Less than two weeks into fall camp, Dorian Baker has made so many big plays that he's acquired not one, but two new nicknames.
Oh, and the Kentucky sophomore wide receiver has been compared to at least one sturdy object.
"Well, you know, he's built like a brick wall," quarterback Patrick Towles said of the 6-foot-3, 208-pound wideout and his big-play ability.
Baker is both sturdy and wide, apparently.
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"He's like a two-car garage out there," Towles continued, noting that he knows he can loft a pass in Baker's general area and feel confident that the receiver from Cleveland is going to bring it down.
"I'm just trying to live up to the name," Baker said on Tuesday night. "People say I'm a big body, so I gotta use it, right?"
The other name is the one that will probably stick for Baker.
Two one-handed, back shoulder catches during last Friday's practice had offensive grad assistant Max Drisko calling him "American Pharoah" in honor of the Triple Crown winner.
"They call him American Pharoah because he's so big and runs so good," quarterback Drew Barker said. "It's just awesome to have a guy like that on your team and making a lot of plays."
Baker beamed when asked about comparisons with the horse racing stud.
"Drisko gave it to me and after that Coach (Tommy) Mainord kind of got on that, and that's how it became a thing, and then everybody just started calling me AP," Baker explained with a wide grin.
"AP's definitely the new look. I like that a lot. AP's definitely the new look."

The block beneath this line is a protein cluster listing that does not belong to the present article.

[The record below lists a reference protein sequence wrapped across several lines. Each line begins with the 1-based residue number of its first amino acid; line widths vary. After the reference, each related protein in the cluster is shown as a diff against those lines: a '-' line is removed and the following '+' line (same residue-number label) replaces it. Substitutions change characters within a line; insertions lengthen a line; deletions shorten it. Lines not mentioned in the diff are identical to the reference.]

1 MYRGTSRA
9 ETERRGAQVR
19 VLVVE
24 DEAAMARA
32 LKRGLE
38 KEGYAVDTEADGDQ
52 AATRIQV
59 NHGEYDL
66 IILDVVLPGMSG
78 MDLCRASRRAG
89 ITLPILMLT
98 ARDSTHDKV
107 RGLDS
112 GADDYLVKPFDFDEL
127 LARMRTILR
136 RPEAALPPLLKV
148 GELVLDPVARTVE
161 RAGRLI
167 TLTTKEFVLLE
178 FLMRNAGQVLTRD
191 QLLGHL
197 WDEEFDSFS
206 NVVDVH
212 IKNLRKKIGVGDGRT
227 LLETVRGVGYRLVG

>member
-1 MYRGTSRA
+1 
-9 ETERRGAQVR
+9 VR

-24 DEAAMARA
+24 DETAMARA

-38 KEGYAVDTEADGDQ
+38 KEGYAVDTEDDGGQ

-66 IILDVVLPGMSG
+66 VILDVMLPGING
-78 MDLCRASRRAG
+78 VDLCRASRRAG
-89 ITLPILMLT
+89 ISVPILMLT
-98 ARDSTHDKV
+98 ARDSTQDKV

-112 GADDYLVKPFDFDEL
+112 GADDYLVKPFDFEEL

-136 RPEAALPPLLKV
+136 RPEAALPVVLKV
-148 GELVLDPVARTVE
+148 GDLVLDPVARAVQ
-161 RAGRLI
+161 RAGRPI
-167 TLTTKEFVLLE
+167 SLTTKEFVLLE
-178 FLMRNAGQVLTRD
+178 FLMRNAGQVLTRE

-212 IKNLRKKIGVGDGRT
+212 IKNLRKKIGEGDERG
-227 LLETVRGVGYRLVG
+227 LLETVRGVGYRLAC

Smiling and playful is definitely a new look for Baker, who struggled both on and off the field last season at times and had to take the spring off after having surgery on his knee.
Baker, who played in 10 games last season and finished with 19 catches for 199 yards and one touchdown, said the surgery didn't slow him down.
"It kind of made me faster, because I learned how to run again, had to get my mechanics back together," said Baker, who reports he's 100 percent healthy. "So I just feel like I'm way faster and I just feel like I'm working better to be at my full potential this year."
Part of that full potential includes immersing himself in the playbook and trying to be more mature.
"He's quick to learn, he's asking me all these good questions," Towles said. "And he just makes good plays on the football. I feel really, really comfortable throwing the ball near him."
The more big plays Baker makes in practice the more his coaches see him as a serious mismatch for opponents.
"If you look genetically, there's just not a lot of people walking around like him — his athletic ability, as far as being that big and that fast and that strong, so we've just got to find ways to get him the ball," offensive coordinator Shannon Dawson said.
Having Baker and other bigger players like 6-foot-4 sophomore Blake Bone — who had two massive one-handed catches of his own on Tuesday — on the edges can be a huge advantage for the UK offense.
"Playing man-to-man coverage on them is tough," Dawson explained. "So when you do get in heavier sets, what are you gonna do? Are you gonna help (on) him with the safety? Well if you do, you're weak in the box. And so it's just simple numbers.
"If you're gonna line him up there and you're gonna let a corner cover him the whole game, that's a tough matchup."